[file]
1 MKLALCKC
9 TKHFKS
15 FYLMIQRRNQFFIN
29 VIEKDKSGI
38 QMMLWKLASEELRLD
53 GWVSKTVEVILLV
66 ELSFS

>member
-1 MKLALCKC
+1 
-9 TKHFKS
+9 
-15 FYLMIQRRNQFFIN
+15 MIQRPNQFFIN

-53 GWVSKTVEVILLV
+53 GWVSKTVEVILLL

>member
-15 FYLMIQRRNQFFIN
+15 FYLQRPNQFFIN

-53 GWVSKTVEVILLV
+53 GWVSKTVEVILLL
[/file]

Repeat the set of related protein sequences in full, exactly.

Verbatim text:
1 MKLALCKC
9 TKHFKS
15 FYLMIQRRNQFFIN
29 VIEKDKSGI
38 QMMLWKLASEELRLD
53 GWVSKTVEVILLV
66 ELSFS

>member
-1 MKLALCKC
+1 
-9 TKHFKS
+9 
-15 FYLMIQRRNQFFIN
+15 MIQRPNQFFIN

-53 GWVSKTVEVILLV
+53 GWVSKTVEVILLL

>member
-15 FYLMIQRRNQFFIN
+15 FYLQRPNQFFIN

-53 GWVSKTVEVILLV
+53 GWVSKTVEVILLL